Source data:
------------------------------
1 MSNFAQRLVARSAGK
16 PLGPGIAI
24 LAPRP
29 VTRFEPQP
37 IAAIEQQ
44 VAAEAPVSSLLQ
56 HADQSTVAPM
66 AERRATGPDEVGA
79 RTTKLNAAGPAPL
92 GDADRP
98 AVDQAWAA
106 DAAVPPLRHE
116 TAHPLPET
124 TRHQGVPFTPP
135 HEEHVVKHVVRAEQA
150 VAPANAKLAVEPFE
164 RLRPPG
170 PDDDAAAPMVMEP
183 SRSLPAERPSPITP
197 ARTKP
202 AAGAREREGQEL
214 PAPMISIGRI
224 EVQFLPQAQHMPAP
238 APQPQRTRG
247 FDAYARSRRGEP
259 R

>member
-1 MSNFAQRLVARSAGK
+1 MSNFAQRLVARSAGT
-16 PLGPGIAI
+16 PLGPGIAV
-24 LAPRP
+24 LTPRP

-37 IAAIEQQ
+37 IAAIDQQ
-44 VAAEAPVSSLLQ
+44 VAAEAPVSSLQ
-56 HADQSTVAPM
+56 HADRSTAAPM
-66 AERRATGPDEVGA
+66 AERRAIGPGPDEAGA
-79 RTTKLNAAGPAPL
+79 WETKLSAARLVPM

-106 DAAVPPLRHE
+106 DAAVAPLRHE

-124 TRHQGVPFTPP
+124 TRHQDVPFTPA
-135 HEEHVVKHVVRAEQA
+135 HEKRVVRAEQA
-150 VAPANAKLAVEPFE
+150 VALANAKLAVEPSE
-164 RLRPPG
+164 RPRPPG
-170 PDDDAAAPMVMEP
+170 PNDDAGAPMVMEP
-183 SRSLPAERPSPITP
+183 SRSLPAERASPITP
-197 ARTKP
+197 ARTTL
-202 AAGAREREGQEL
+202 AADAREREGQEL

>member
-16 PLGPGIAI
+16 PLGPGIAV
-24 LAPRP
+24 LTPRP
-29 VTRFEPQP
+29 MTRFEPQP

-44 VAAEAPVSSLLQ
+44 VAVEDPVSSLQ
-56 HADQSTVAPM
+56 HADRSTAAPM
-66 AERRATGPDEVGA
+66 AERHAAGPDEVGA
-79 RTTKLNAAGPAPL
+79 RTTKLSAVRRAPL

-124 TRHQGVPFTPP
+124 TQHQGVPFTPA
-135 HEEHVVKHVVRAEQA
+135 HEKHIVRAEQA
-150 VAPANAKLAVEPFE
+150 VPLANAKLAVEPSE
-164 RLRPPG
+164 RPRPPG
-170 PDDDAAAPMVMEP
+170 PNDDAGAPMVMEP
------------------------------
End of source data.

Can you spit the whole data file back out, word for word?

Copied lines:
1 MSNFAQRLVARSAGK
16 PLGPGIAI
24 LAPRP
29 VTRFEPQP
37 IAAIEQQ
44 VAAEAPVSSLLQ
56 HADQSTVAPM
66 AERRATGPDEVGA
79 RTTKLNAAGPAPL
92 GDADRP
98 AVDQAWAA
106 DAAVPPLRHE
116 TAHPLPET
124 TRHQGVPFTPP
135 HEEHVVKHVVRAEQA
150 VAPANAKLAVEPFE
164 RLRPPG
170 PDDDAAAPMVMEP
183 SRSLPAERPSPITP
197 ARTKP
202 AAGAREREGQEL
214 PAPMISIGRI
224 EVQFLPQAQHMPAP
238 APQPQRTRG
247 FDAYARSRRGEP
259 R

>member
-1 MSNFAQRLVARSAGK
+1 MSNFAQRLVARSAGT
-16 PLGPGIAI
+16 PLGPGIAV
-24 LAPRP
+24 LTPRP

-37 IAAIEQQ
+37 IAAIDQQ
-44 VAAEAPVSSLLQ
+44 VAAEAPVSSLQ
-56 HADQSTVAPM
+56 HADRSTAAPM
-66 AERRATGPDEVGA
+66 AERRAIGPGPDEAGA
-79 RTTKLNAAGPAPL
+79 WETKLSAARLVPM

-106 DAAVPPLRHE
+106 DAAVAPLRHE

-124 TRHQGVPFTPP
+124 TRHQDVPFTPA
-135 HEEHVVKHVVRAEQA
+135 HEKRVVRAEQA
-150 VAPANAKLAVEPFE
+150 VALANAKLAVEPSE
-164 RLRPPG
+164 RPRPPG
-170 PDDDAAAPMVMEP
+170 PNDDAGAPMVMEP
-183 SRSLPAERPSPITP
+183 SRSLPAERASPITP
-197 ARTKP
+197 ARTTL
-202 AAGAREREGQEL
+202 AADAREREGQEL

>member
-16 PLGPGIAI
+16 PLGPGIAV
-24 LAPRP
+24 LTPRP
-29 VTRFEPQP
+29 MTRFEPQP

-44 VAAEAPVSSLLQ
+44 VAVEDPVSSLQ
-56 HADQSTVAPM
+56 HADRSTAAPM
-66 AERRATGPDEVGA
+66 AERHAAGPDEVGA
-79 RTTKLNAAGPAPL
+79 RTTKLSAVRRAPL

-124 TRHQGVPFTPP
+124 TQHQGVPFTPA
-135 HEEHVVKHVVRAEQA
+135 HEKHIVRAEQA
-150 VAPANAKLAVEPFE
+150 VPLANAKLAVEPSE
-164 RLRPPG
+164 RPRPPG
-170 PDDDAAAPMVMEP
+170 PNDDAGAPMVMEP